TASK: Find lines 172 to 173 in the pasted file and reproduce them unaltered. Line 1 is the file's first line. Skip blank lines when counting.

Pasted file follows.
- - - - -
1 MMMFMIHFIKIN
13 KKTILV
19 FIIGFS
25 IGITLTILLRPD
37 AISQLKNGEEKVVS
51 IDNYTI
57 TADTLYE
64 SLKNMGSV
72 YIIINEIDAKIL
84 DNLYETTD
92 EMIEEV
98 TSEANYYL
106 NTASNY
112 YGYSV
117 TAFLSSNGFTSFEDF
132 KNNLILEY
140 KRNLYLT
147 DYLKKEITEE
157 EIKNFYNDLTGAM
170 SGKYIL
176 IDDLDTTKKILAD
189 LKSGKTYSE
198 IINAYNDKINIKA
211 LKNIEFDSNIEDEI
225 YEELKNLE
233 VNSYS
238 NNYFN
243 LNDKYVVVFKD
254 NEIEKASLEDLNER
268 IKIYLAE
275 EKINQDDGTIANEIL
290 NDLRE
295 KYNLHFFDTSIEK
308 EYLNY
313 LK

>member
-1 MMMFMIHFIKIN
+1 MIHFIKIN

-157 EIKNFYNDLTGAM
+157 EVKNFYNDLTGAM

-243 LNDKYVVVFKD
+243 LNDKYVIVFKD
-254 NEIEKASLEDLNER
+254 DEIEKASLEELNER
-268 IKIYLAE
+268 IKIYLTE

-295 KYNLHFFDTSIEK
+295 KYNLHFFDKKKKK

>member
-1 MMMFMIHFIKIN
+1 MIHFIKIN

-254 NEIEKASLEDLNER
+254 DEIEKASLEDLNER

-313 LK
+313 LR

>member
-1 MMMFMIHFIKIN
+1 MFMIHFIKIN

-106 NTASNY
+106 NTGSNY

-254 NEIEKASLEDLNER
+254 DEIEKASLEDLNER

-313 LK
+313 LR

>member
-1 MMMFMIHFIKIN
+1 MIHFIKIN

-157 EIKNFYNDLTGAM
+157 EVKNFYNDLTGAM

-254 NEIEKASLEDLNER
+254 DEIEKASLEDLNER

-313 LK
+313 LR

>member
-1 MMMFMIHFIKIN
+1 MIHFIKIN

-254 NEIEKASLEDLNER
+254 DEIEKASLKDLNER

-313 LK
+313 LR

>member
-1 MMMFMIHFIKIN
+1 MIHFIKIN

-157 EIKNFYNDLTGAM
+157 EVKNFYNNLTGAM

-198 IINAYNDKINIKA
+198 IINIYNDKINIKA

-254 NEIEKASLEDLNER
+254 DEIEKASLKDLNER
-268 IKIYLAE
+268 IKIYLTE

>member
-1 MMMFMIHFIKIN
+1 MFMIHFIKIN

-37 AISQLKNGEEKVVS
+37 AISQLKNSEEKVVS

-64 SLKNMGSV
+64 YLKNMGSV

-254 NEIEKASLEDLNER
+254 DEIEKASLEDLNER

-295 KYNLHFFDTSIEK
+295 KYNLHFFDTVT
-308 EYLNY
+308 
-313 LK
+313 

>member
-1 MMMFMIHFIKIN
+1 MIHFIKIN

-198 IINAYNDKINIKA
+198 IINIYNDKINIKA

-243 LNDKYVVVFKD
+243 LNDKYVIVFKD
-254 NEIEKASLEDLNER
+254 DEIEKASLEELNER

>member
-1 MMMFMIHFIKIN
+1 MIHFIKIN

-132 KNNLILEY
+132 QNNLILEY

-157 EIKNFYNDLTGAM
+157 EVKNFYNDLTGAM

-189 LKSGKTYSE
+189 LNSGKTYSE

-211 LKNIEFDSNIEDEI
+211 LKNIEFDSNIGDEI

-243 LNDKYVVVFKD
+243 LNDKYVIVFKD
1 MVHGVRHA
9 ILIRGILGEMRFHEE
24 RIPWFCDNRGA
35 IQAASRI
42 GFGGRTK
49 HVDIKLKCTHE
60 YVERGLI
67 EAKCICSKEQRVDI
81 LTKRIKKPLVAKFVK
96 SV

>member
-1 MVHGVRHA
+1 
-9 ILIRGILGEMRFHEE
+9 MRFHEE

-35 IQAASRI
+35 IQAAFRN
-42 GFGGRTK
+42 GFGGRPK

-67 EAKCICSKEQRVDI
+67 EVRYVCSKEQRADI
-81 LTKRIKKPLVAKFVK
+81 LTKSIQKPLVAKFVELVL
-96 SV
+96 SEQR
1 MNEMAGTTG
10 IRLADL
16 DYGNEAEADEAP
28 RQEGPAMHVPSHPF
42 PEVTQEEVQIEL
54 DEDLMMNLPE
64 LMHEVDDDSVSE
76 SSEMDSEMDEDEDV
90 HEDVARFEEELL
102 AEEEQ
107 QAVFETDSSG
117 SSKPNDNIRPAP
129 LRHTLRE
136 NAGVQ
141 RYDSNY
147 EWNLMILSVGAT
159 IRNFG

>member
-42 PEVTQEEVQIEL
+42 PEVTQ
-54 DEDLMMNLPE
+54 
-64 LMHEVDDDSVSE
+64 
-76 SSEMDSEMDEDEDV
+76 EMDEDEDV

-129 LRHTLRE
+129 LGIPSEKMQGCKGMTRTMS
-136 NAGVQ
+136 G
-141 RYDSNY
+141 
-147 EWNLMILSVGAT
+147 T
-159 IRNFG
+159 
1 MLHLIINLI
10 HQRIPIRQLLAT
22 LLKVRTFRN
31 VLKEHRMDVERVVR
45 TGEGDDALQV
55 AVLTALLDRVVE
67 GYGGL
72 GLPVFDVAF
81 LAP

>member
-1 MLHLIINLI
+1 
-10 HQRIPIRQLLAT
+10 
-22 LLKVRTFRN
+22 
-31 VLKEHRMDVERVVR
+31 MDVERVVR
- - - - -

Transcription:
-42 PEVTQEEVQIEL
+42 PEVTQ